Much like our previous post on the Roman Catholic Church, the Orthodox Church claims a history as long as the history of the Christian Church itself. Thus, we again note that this brief summary of Church History is something of an injustice. The Orthodox Church has long claimed and studied the earliest writings of the Christian faith, most often termed the “Church Fathers.” Of great importance in the earlier Church were the Seven Great Ecumenical Councils (from the fourth through eighth centuries), all of which took place in the Eastern Roman Empire. The growing divide between Eastern and Western Empire played a role in dividing the Byzantine bishops from the West, as did Western claims to papal supremacy (more on that below), the filioque clause, and the sack of Constantinople during the Fourth Crusade in 1204 CE. The Orthodox Church remained the official religion of the Eastern Roman Empire (often called the Byzantine Empire) until the Fall of Constantinople until its fall in 1453 to the Ottoman Turks. Orthodoxy remained alive and well, however, in eastern Europe, especially in Moscow, where Russian Orthodoxy remained a strong presence until the Bolshevik Revolution in 1917. However, Orthodoxy remained throughout Greece and much of Eastern Europe and the Middle East, and with the fall of the USSR has continued to grow abroad. There are between 225 and 300 million Orthodox today belonging to 14 autocephelous (administered separately but in communion with each other) churches around the world.
Orthodox Christians practice what they understand to be the faith handed down from the Apostles, which “has been believed everywhere, always, and by all”, though not without unaltering development of doctrine and cooperation with local traditions compatible with the faith. Of central importance for Eastern Orthodox faith is the Holy Trinity, Father, Son, and Holy Spirit, one God, three-persons, co-eternal, and whom Christians are brought into union. Additionally, of great importance are the Nicene-Constantinople Creed (as originally written, that is, without the filioque clause), the canons of the Seven Ecumenical Councils, the Holy Scriptures (Septuagint and New Testament), the writings of the Church Fathers, and the Sacraments, especially Holy Communion (which is believed to be the real presence of Christ, but often differentiated from Roman Catholic transubstantiation, and is in reality closer to the Lutheran teaching on consubstantiation, though not expressed in those exact terms). Perhaps the first thing that one notices upon entering an Orthodox Church is their use of icons, pictorial representations of Biblical scenes, the history of the Church, and the lives of the Saints. Orthodox also affirm that church leadership should include bishops, and though they affirm that the bishop of Rome (the Pope) should be viewed as “first among equals,” they do not affirm his premiership and infallibility. Since Roman Catholic and Orthodox Churches are not currently in communion (which may change by 2025), the Orthodox look to the Ecumenical Patriarch of Constantinople (currently Bartholomew) as the head of Orthodox conciliar leadership.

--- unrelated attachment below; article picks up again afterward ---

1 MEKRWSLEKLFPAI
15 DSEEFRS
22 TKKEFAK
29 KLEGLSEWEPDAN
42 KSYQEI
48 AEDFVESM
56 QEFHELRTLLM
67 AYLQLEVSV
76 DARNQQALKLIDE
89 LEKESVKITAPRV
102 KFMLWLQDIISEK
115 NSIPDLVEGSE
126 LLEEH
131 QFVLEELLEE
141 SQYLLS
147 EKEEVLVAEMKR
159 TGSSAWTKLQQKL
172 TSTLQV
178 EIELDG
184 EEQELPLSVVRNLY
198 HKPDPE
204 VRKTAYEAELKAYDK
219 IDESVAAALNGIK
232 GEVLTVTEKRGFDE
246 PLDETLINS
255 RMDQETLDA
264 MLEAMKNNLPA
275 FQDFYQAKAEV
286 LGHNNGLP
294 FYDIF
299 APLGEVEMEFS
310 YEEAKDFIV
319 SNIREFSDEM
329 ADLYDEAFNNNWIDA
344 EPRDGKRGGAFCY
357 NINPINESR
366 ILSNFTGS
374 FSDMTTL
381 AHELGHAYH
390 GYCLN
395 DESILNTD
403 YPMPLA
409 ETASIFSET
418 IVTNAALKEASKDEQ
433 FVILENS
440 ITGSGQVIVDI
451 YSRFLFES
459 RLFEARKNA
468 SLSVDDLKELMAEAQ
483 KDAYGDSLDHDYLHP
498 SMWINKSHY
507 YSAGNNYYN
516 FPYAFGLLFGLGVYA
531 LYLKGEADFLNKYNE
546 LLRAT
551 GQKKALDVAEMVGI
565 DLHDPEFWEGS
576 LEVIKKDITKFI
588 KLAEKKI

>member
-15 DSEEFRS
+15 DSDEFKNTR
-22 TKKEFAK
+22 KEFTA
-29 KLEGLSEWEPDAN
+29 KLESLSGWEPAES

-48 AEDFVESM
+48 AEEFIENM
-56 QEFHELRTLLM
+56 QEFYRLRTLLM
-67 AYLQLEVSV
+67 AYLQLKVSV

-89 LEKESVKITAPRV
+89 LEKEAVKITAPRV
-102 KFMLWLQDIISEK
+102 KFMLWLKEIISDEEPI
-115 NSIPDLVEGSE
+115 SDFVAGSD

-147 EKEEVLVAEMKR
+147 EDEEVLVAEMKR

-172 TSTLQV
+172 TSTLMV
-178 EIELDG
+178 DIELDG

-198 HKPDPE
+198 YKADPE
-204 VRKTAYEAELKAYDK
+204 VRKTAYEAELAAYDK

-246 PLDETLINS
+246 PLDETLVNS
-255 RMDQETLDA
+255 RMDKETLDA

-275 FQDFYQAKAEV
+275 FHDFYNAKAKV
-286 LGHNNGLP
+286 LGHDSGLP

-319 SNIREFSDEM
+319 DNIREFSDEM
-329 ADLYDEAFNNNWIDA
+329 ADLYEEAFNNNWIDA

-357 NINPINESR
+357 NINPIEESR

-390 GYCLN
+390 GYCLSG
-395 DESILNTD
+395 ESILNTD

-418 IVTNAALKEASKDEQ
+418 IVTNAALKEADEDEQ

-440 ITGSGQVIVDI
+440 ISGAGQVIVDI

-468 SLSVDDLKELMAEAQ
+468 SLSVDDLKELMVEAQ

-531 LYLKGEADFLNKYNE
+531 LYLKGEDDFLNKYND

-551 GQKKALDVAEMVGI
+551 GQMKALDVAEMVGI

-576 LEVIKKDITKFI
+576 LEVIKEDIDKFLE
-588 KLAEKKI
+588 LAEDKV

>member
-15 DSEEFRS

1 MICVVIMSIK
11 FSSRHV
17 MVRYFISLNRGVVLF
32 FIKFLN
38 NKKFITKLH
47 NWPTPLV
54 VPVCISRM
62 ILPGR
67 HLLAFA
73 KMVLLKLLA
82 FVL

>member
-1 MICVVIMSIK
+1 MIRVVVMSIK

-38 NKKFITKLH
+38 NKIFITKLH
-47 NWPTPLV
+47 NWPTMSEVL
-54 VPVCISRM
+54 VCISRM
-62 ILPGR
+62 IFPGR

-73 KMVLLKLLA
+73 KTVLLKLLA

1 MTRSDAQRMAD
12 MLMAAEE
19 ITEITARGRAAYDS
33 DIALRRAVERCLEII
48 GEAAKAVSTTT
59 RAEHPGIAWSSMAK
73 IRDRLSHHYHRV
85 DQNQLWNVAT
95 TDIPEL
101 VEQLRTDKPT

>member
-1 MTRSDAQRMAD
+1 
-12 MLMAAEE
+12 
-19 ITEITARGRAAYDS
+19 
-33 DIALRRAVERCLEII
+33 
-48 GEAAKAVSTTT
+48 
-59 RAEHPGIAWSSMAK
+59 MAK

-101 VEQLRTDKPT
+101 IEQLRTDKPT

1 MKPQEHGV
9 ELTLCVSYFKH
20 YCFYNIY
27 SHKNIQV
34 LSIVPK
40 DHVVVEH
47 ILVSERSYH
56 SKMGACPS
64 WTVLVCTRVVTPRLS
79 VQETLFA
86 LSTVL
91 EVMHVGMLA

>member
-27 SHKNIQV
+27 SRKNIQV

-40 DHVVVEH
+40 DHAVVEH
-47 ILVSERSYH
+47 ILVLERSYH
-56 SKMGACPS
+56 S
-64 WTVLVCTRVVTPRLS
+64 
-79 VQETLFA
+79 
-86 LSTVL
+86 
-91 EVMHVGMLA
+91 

Local Church Experience
This past Sunday we visited The Annunciation Greek Orthodox Church in Winston-Salem, which is an absolutely beautiful house of worship. Some might find icons distracting, but we found them to increase our sense of awe and assist greatly in approaching God in worship. If the first thing one noticed upon entering were the icons (and the iconostasis), the second was the language being spoken. Or rather, the languages being spoken, namely Greek and English. Even as someone trained in Koine Greek, it took some time for me to adjust to the service (and poor Hayley was lost much of the time). We followed the Liturgy of St. John Chrysostom, as well as a separate memorial liturgy for a member of the congregation who had passed away. Apart from the repetition of these liturgies (we often would say something in Greek and then again in English, the scripture readings, Creed, and Lord’s Prayer, for example), the most notable thing was the lack of a sermon as part of the liturgy, with a homily only coming at the end of the service. One thing I wasn’t entirely satisfied with was the level of congregational involvement in the service, as all the music was sung by the choirs/priests, and there were not even many opportunities for liturgical responses from the actual laos (people). Of final note were (again, like our visit to the Catholic Church) the number of children, teens, and young families present, which was very encouraging. Overall, despite the new-ness of this church experience, we greatly enjoyed our visit to the Greek Orthodox Church and look forward to returning.This visit marks the scheduled end of the “First Phase” of this church search. Over the next few weeks we will be beginning the “Second Phase,” and we invite you to follow along with us. Thanks for reading!